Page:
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Old 04-10-2010, 12:32 PM   #21
worn
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Default Re: 180 Degree Crank

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Originally Posted by Dragon View Post
Re -




Read > http://www.offsetcrank.com/thefirst.htm

then click back to "home" and look around...
I have been friends with Geoff at Ed G Cranks for over 30 years and have followed his development of his offset crank conversions and have owned a Triumph with his conversion. The Triumph in my avatar is a '67 Bonneville that was the 2nd conversion done by Ed G Cranks. I can honestly say that it is faster and smoother than any stock 650 or 750 Triumph. There is still vibration but no buzzing or tingling and the bike does not wear you out riding it like a stocker can. Parts didn't vibrate loose either. The lighter flywheel and rods, the firing pulses, it just accelerates harder with much better throttle response.
If you ever get a chance to ride a Brit twin with an offset crank done right, you'll get the picture.
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Old 04-10-2010, 01:53 PM   #22
gearhead1951
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Default Re: 180 Degree Crank

there is a thread on this subject at www.britbike.com , John Healy gives similar comments as Worn and if you can get in touch with him Dave Nourish will tell you that th' 90 degree crank is th' mutts nuts fer a street machine !!
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Old 04-10-2010, 03:15 PM   #23
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Default Re: 180 Degree Crank

now someones answering what i asked
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Old 04-22-2010, 08:39 AM   #24
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Default has anyone ran a 180 crank in a unit triumph?

I recently got my hands on a Pazon smart fire ignition for a 180 crank and was wondering what some of the pros and cons were to swapping the 360 out for a 180. Or, if anyone had any luck manipulating the 180 ignition to work on a 360 crank.
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Old 04-22-2010, 09:56 AM   #25
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Default Re: has anyone ran a 180 crank in a unit triumph?

http://www.jockeyjournal.com/forum/s...ight=180+crank
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Old 04-22-2010, 01:30 PM   #26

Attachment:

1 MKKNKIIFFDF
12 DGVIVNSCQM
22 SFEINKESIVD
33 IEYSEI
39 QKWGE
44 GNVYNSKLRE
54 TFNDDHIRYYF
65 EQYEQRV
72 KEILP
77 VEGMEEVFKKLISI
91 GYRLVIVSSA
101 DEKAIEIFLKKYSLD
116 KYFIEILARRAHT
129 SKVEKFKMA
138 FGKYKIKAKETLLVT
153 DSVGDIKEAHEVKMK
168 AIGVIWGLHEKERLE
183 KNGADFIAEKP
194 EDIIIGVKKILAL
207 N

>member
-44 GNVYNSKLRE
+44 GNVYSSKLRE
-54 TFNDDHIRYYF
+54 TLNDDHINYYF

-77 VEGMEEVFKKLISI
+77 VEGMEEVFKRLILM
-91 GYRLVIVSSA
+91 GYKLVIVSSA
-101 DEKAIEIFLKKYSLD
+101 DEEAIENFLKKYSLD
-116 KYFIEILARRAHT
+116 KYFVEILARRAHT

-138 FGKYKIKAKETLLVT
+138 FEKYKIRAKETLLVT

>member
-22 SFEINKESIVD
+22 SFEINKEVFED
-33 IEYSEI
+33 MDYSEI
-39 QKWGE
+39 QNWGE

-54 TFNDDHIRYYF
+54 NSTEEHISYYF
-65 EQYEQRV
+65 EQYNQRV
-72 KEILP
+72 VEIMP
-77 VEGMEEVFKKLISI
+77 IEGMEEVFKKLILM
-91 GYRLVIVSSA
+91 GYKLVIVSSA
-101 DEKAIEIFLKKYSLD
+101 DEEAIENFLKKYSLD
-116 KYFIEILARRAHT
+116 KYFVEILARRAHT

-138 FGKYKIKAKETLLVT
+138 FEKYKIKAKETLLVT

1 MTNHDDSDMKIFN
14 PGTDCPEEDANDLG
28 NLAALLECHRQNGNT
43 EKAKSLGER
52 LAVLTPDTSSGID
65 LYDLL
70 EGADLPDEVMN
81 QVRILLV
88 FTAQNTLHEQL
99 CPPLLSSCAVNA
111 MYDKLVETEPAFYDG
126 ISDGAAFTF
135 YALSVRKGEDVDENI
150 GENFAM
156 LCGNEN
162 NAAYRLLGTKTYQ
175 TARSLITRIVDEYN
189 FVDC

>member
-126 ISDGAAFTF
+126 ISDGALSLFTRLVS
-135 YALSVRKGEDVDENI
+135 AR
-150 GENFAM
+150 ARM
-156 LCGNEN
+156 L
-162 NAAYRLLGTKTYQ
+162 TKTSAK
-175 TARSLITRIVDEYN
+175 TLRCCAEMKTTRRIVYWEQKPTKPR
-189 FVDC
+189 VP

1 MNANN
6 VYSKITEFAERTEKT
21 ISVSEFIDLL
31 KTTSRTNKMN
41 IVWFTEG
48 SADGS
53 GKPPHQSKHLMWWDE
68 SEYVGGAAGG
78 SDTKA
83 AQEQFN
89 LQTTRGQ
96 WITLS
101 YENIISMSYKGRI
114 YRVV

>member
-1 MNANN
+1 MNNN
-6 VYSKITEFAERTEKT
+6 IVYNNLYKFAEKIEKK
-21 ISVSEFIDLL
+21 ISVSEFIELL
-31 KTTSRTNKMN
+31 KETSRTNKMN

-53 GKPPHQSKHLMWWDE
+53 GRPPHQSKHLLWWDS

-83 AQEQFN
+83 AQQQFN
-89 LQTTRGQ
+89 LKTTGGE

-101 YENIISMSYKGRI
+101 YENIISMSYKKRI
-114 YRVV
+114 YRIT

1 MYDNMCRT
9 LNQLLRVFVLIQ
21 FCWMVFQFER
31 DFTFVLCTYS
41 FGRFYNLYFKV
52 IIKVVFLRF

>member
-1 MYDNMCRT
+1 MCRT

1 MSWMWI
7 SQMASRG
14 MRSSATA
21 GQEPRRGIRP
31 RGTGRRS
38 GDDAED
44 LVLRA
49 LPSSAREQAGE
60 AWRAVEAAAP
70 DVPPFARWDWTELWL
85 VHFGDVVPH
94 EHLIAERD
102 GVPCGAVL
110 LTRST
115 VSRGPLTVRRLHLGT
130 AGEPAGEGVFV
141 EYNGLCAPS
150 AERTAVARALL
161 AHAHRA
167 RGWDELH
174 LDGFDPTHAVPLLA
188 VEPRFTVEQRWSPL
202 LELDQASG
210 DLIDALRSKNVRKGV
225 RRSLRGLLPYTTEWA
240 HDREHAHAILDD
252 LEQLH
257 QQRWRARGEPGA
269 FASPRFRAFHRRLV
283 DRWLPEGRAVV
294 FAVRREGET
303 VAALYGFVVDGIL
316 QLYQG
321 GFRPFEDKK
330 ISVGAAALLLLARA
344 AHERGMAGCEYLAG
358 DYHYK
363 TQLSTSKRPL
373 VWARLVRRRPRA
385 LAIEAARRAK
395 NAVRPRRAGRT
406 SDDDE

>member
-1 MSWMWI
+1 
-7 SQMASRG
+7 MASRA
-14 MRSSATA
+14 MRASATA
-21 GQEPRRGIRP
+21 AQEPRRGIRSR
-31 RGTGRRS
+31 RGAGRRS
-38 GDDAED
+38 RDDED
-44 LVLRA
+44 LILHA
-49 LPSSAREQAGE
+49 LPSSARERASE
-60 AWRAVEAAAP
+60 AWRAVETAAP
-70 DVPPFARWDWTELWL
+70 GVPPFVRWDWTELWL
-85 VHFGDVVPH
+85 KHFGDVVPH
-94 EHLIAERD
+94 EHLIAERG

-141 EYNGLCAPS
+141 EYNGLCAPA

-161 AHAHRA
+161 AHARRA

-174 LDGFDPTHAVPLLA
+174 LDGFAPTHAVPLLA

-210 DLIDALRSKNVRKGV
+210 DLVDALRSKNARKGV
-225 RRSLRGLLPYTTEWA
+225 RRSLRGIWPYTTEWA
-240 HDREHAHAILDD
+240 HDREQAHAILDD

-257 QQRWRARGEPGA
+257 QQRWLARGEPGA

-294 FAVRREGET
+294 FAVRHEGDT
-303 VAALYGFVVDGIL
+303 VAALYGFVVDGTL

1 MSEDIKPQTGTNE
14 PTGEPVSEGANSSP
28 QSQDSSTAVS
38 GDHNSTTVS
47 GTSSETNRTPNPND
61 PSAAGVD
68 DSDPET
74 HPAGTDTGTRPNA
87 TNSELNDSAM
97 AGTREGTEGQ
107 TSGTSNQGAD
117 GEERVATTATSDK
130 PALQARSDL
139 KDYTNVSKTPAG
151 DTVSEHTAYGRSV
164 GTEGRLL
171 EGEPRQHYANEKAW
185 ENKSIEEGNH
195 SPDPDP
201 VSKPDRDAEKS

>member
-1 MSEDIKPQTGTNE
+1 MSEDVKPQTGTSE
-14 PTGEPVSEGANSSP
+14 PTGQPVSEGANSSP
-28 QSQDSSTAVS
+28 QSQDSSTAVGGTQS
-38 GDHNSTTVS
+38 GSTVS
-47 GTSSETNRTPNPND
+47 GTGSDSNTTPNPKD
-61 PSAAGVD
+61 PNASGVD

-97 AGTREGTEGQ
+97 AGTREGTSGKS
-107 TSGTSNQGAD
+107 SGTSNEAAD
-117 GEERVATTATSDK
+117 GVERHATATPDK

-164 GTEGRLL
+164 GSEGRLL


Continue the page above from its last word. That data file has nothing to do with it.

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Default Re: 180 Degree Crank

At one point a few years ago I got my hands on a book that gives the formulas for calculating the primary and secondary shaking forces on an engine. I spent a little time inputting it all in to a spreadsheet and graphed the results for a parallel, 180 and 90 degree twin (yeah, I'm a nerd).

One thing that gets introduced when you go from parallel to 180 or 90 is a rocking couple. When the pistons are offset one is going up while another is going down so they introduce a twist in the vertical plane going front to back through the engine. So, that gets added where it didn't exist previoulsy. The couple is highest for the 180. So, either one of those is going to add a new and different kind of vibration than was there with the parallel setup.

Just from a graphic perspective, the 90 did seem the best, primary and secondary shake is significantly reduced over the parallel and the rocking couple is less than the 180. Naturally this was theoretical but it seems that the experiences of others supports it.

By the way, th H*@da CB360 was a 180 degree twin. Supposedly it revved much higher than its CB350 parallel twin counterpart.
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Old 04-22-2010, 01:41 PM   #27
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Default Re: 180 Degree Crank

^ good effort.
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Old 04-22-2010, 05:23 PM   #28
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Default Re: 180 Degree Crank

Aside from the benefits already mentioned, where the 90 crank would have really helped would have been in dirt track racing, as it would have given the Triumphs, BSAs and Nortons similar traction characteristics to the Harleys. The unequal firing order of the V-Twin (or the 90 crank in a parallel twin) keeps the tire hooked up better on dirt. Many of today's MotoGP and WSB bikes use irregular firing orders for the same reason.
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Old 04-22-2010, 09:17 PM   #29
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Default Re: 180 Degree Crank

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^ good effort.

Thanks, that really makes me feel good about spending all that time in engineering school.
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Old 02-08-2011, 07:55 AM   #30
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Default Re: 180 Degree Crank

I stumbled across this last night. It's writeen by ViWilloughby and it is a discussion on balance that was proposed by Phil Irving for the British twins.

http://www.xs650.org.au/smoothness.htm
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